My close friend and comrade Geraldine Alferoff died suddenly at her home in Knighton, Wales on 21 July.
Last Friday at her cremation in Hereford I gave the following address.
We will be celebrating her life at an event in Walthamstow, London E17 on 8 October.
“Geraldine’s death, someone we know and love, was both shocking and painful, even more so as it was unexpected. We are here today to offer our personal and collective goodbyes to her.
This gathering also brings us together to express sadness at our loss but also to celebrate the life she lived and to remember the contribution she made to all our lives.
I wondered just what could I say to express my feelings as someone who knew her from the time she joined Nalgo (the public sector white collar union)as a publicity field organiser in 1983, I think it was and worked with her along with other colleagues who are also here today, until I left UNISON as it was then called, in 1997. I continued to keep in touch with when she left Walthamstow to move to Knighton with her family in 2006.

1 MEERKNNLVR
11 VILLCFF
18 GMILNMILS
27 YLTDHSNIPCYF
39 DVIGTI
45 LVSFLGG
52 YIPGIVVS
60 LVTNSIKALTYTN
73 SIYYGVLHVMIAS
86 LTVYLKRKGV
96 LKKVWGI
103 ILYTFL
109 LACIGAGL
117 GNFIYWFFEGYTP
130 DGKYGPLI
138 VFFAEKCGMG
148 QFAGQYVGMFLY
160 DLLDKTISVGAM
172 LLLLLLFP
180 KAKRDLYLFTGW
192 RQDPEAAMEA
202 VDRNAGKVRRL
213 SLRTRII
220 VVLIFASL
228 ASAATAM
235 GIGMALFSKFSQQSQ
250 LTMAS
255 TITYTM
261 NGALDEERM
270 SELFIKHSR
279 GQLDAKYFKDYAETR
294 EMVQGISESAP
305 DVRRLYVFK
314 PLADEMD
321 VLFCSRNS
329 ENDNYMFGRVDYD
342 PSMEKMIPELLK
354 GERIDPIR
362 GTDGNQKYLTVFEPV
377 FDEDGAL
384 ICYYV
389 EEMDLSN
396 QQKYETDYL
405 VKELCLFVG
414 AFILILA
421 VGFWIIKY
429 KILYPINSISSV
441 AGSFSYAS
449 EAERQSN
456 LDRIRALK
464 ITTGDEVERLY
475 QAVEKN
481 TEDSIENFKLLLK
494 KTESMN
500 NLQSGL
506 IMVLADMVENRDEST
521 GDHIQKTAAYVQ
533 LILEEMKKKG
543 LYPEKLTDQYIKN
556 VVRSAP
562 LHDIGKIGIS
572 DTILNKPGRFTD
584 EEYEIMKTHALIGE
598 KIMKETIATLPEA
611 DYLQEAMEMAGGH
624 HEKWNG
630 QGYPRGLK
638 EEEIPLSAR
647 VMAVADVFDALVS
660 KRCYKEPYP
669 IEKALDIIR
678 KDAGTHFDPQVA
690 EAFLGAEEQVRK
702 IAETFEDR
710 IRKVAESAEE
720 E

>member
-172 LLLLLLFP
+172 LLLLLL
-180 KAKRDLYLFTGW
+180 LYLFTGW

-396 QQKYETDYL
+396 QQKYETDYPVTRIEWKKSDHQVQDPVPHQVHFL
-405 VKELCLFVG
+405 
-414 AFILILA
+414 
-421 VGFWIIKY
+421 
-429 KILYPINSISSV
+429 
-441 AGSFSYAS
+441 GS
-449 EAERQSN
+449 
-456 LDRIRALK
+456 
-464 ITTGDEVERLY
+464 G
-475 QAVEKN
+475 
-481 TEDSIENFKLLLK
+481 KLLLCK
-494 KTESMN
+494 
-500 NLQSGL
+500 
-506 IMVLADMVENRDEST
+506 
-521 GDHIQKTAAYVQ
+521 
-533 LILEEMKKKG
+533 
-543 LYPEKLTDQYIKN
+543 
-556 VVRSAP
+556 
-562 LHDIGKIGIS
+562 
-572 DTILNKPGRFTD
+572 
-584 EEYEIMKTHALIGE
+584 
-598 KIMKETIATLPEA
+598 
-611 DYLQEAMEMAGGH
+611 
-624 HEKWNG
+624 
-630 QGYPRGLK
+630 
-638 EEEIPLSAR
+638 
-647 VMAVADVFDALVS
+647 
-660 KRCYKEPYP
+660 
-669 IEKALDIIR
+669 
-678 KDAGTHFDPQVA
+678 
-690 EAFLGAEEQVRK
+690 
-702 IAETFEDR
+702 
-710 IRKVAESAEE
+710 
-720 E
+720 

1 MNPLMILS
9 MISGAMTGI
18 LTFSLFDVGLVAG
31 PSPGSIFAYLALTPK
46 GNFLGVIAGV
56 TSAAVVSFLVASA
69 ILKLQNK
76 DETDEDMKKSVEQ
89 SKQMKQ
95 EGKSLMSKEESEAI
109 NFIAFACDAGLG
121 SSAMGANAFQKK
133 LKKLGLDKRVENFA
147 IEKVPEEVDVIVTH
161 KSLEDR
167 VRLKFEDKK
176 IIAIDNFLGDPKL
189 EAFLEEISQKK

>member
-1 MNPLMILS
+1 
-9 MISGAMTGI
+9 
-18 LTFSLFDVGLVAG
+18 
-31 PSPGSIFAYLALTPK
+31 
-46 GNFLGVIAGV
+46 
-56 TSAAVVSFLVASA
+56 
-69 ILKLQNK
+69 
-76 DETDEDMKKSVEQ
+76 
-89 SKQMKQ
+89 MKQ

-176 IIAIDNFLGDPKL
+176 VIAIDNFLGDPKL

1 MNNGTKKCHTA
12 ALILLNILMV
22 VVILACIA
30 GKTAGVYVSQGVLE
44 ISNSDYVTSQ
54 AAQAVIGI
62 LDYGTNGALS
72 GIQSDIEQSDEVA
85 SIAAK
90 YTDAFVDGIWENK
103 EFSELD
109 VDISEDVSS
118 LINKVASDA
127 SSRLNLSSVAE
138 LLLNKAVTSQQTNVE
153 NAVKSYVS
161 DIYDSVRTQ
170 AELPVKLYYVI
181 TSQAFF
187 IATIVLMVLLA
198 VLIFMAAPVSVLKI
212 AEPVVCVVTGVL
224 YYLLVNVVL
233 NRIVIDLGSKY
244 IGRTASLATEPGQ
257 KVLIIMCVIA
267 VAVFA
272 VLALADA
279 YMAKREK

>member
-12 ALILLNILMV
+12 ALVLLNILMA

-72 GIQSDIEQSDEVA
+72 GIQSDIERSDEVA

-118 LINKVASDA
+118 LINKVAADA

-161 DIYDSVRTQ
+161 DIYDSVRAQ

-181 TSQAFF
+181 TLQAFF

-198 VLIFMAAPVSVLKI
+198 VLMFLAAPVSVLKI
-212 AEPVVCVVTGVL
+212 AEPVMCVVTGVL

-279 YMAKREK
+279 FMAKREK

On this occasion words don’t seem enough, but words are perhaps the only way we have of expressing ourselves. So I am reminded of a passage in a book ‘Some Lives’ written by Dave Widgery, a socialist and a doctor who lived and died in the East End of London. In the chapter ‘Not Going Gently’ which deals with loss, such as we are faced with today Dave writes:
“…How few deaths are ‘acceptable’. I was angry and hurt even when a ninety six year old friend died. Indeed you can get lost in a pit of grief, determining you will never laugh or dance or joke again. But humans are enormously adaptable, have way of healing their mental as well as physical pain. It’s not the passage of time that matters, however, but what you do with it. Only with efforts do we extract from the irreplaceable something that falls into place…”
Geraldine would not want us to get lost in a pit of grief as Dave Widgery calls it. When I came to stay with her and her family in early June she was talking about how she could get the local Labour Party, which she had joined along with many others following the election last year of Jeremy Corbyn, campaigning around local issues that would improve people’s lives. She would say in words well known to many of us: Don’t mourn, organise.
Geraldine has died but she still lives on in our hearts and minds. She is loved, her life valued and she will never be forgotten.”